For many, 2022 was a year of momentous change and loss, marked by events that will undoubtedly be discussed in history books for generations to come. Russia invaded Ukraine, launching a war that shows few signs of slowing. Elizabeth II, the long-reigning British queen, died at age 96, marking the end of an era for a once-unparalleled empire. The global death toll for Covid-19 surpassed six million, and in June, the Supreme Court overturned Roe v. Wade, dealing a significant blow to reproductive rights across the United States.
This year, the ten history books we’ve chosen to highlight serve a dual purpose. Some offer a respite from reality, transporting readers to such varied locales as Renaissance Italy, the Nile River and Yellowstone National Park. Others reflect on the fraught nature of the current moment, detailing how the nation’s past—including the military’s racist treatment of Black World War II soldiers and the government’s collaboration with a Mexican dictator—informs its present and future. From a searing exploration of slavery’s lasting consequences to a dual biography of two European queens, these are some of Smithsonian magazine’s favorite history books of 2022.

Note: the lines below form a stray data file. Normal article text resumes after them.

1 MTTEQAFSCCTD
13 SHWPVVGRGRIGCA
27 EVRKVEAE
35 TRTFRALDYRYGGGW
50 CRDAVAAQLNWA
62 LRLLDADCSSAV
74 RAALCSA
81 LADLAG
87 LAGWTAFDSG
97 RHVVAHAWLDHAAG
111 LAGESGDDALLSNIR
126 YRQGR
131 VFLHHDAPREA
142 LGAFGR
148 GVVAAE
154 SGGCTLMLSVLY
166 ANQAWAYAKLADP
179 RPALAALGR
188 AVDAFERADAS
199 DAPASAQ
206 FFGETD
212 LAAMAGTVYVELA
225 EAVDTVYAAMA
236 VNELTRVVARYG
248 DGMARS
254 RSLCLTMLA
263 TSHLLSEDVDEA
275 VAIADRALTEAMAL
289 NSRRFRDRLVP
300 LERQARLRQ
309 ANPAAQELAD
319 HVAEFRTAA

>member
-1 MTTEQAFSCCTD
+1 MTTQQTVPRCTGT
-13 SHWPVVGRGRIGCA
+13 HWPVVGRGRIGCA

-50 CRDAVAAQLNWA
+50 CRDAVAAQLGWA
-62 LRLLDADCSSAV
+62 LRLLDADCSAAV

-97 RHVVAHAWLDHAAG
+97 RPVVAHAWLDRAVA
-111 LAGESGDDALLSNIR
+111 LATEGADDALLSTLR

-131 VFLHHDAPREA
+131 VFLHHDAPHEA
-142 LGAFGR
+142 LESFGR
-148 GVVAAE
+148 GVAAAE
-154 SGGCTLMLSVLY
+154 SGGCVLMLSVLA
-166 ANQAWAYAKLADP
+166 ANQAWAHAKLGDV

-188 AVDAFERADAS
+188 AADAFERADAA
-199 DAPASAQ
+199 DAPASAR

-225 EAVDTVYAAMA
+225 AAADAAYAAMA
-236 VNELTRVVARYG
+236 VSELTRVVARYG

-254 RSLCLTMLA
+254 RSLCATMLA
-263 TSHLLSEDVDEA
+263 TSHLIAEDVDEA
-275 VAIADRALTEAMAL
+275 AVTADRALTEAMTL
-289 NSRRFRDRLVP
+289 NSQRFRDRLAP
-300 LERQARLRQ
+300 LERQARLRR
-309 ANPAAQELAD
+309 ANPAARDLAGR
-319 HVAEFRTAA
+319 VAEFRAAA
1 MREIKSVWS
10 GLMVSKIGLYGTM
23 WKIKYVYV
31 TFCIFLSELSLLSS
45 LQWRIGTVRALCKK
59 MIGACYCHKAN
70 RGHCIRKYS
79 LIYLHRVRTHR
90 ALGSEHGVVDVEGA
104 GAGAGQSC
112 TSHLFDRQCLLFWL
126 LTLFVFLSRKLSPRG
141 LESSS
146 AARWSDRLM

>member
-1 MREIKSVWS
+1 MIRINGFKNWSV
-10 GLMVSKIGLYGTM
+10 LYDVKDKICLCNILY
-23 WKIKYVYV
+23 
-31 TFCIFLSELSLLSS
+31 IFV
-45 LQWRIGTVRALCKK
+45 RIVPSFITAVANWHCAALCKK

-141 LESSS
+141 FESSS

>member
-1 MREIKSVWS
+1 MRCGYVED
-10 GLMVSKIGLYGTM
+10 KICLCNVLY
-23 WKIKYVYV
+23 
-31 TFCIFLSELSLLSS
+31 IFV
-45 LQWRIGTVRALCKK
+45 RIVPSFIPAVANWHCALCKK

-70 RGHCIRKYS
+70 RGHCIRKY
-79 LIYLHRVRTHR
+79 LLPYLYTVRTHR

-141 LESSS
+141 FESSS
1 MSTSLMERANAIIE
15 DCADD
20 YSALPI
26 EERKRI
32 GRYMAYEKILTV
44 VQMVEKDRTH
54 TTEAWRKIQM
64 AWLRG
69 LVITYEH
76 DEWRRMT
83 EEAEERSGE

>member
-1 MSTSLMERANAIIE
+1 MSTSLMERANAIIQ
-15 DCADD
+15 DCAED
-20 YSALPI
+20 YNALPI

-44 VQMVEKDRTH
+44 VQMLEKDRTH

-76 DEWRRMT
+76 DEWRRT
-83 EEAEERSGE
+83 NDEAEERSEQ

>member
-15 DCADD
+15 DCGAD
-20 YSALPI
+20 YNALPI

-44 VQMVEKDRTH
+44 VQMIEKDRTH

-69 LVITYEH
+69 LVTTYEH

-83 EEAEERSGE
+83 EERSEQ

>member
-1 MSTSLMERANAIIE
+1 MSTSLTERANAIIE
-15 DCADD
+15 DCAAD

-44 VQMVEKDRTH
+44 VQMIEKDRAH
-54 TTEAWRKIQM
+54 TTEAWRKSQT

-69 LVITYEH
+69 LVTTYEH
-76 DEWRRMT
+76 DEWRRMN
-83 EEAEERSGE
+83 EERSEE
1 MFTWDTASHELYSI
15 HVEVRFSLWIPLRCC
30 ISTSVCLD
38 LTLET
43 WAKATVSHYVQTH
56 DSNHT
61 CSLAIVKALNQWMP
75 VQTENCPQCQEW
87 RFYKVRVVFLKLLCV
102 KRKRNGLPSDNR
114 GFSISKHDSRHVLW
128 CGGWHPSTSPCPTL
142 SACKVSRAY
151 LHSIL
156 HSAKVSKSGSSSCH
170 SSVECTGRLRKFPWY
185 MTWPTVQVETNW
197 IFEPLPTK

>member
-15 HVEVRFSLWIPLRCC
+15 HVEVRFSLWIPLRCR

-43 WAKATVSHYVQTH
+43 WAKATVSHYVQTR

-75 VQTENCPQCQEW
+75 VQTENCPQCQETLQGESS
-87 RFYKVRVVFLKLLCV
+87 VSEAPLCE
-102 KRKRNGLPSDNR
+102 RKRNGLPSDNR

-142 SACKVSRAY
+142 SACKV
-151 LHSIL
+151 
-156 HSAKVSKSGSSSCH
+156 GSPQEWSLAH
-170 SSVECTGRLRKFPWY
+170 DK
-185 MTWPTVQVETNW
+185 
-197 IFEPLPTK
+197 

River of the Gods: Genius, Courage, and Betrayal in the Search for the Source of the Nile by Candice Millard
Where does the Nile, the world’s longest river, begin? It’s a question that’s sparked debate for some 2,000 years, prompting speculation from Herodotus, Alexander the Great and Victorian scientists. Even today, the source of the Nile River remains elusive, with at least one contemporary scholar suggesting the Semliki River over the more commonly cited Lake Victoria.
In River of the Gods, author Candice Millard traces arguably the most famous search for the river’s fabled origins: a series of mid-19th-century expeditions led by polymath Richard Francis Burton and army officer John Hanning Speke. While previous narratives have focused largely on these friends-turned-enemies, Millard’s book adds another central character to the mix: Sidi Mubarak Bombay, a formerly enslaved waYao explorer who played a crucial role in the quest.
The Escape Artist: The Man Who Broke Out of Auschwitz to Warn the World by Jonathan Freedland
When Jonathan Freedland was 19 years old, he attended a London showing of Shoah, Claude Lanzmann’s 1985 Holocaust documentary. Listening to nine hours of testimony from witnesses to the genocide, Freedland was especially struck by Rudolf Vrba, who’d escaped Auschwitz at age 19, becoming one of the few to successfully evade recapture by the Nazis.
Imprisoned for nearly two years, Vrba and fellow escapee Alfred Wetzler broke out of Auschwitz by hiding under a woodpile (laced with petrol-soaked tobacco to throw guard dogs off their scent) near the camp’s edge for three days. The men eventually made their way back home to Slovakia, surviving the arduous trek with help from Polish peasants and resistance members. From there, they turned their attention to informing the world of the atrocities occurring at Auschwitz and other Nazi extermination centers.